That’s Not Critical Thinking: Dillahunty’s Folly

That’s Not Critical Thinking: Dillahunty’s Folly September 28, 2017

Dillahunty's Deepity
Dillahunty’s Deepity

“I want to believe as many true things and as few false things as possible,” goes the motto of radio show host Matt Dillahunty. As critical thinkers, we need to ask whether this is a valid approach to truth.

True and False

It sounds to me like Dillahunty is making a simplistic distinction between true things and false things, as if claims either have some inherent property of trueness or they don’t. There’s no quickie litmus test for truth; the way we judge claims or beliefs true is a very complicated and contextual process. The way we approach truth in scientific matters is a lot different than the way we do in terms of art or politics. And even scientific claims aren’t true or false in such a binary way: “the Earth is flat” and “the Earth is round” are both —strictly speaking— false, but the former is certainly more false than the latter.

Anyone who realizes the difference between the content of our beliefs and the grounds for believing them can see that Dillahunty’s motto is tautological. The only reason we consider things true is that we affirm that there are good reasons to believe them. This is like saying, “I only want to see visible things.” There’s no special category of visible things, or a special property of visibility that certain things possess; we simply consider them visible if we can see them.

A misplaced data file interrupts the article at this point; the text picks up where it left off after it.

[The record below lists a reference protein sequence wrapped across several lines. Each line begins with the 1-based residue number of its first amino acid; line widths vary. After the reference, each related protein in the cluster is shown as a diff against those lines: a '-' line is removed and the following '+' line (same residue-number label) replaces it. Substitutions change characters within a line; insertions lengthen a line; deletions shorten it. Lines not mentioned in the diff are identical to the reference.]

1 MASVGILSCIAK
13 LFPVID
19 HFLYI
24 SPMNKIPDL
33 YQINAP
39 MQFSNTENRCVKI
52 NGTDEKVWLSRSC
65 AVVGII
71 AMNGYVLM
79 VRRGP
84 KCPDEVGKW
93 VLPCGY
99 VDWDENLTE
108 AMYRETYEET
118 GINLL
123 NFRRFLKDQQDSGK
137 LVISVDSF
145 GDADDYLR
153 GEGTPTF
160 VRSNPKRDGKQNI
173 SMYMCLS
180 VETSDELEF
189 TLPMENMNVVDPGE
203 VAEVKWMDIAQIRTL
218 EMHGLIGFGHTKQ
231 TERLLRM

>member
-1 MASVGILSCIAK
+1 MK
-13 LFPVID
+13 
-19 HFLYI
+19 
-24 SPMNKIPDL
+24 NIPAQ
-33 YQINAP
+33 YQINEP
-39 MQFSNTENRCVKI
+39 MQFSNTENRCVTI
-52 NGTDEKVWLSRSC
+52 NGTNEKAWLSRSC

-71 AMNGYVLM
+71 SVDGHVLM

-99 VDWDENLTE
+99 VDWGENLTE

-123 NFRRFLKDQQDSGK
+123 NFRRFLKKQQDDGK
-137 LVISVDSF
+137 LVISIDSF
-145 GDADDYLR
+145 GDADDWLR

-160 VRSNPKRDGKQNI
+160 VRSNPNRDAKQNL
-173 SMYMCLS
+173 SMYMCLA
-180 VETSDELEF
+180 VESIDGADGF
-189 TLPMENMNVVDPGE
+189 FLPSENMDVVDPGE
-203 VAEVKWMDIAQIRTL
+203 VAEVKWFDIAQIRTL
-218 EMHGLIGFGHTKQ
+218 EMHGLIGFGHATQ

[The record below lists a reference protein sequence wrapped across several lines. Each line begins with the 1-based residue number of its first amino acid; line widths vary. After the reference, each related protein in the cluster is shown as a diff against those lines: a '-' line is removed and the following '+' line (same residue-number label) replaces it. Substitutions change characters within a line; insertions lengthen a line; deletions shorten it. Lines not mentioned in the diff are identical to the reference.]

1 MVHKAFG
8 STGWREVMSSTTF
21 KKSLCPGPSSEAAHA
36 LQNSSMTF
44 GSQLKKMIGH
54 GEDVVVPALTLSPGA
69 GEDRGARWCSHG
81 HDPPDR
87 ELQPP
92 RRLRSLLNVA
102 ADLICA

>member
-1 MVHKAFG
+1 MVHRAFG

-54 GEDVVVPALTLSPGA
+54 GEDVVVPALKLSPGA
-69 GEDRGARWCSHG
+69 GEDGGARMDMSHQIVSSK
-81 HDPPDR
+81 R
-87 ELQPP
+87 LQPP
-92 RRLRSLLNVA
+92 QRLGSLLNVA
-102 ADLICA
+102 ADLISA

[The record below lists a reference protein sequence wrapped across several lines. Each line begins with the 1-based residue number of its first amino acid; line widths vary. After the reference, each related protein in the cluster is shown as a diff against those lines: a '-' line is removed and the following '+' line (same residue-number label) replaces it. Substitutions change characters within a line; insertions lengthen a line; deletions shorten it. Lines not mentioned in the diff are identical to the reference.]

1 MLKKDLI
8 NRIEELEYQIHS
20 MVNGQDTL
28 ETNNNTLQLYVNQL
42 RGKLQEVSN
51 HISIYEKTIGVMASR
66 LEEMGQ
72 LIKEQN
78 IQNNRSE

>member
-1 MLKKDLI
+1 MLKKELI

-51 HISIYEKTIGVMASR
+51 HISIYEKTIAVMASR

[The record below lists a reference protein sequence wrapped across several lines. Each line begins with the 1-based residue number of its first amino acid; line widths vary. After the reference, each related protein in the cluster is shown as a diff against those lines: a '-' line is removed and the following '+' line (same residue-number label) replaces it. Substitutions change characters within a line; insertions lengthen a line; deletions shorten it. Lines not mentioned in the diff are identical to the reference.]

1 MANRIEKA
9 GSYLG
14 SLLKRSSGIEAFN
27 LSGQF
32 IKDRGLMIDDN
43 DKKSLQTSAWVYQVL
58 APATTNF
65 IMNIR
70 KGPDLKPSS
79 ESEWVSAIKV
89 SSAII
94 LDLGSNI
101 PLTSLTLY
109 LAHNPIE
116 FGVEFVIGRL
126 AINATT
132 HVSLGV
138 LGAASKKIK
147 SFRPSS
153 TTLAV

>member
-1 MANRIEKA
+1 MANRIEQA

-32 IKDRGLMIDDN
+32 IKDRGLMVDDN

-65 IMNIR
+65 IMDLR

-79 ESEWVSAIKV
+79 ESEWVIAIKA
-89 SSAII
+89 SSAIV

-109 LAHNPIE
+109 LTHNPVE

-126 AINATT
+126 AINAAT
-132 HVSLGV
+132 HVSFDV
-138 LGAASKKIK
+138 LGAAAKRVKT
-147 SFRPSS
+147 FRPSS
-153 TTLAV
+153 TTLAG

Quantity over Quality

I don’t understand why Dillahunty emphasizes the number of true things one believes. It’s as if he thinks there’s some sort of philosophical batting average that we’re always looking to improve. Critical thinking, however, consists of understanding why we’re justified in believing things.

What bothers me most about the motto is that characterizing certain things as having the property of trueness implies that truth is somehow eternal and unchanging, mind-independent and regardless of context. The assumption seems to be that once this true thing is in his collection, one never has to question its validity ever again. Since Dillahunty is a popular atheist media celebrity, this approach seems quasi-religious. Critical thinking involves constantly questioning what one thinks, rather than deciding one’s beliefs are true and having done with it.

What do you think? Am I misinterpreting Dillahunty’s motto? What’s the proper approach to truth?

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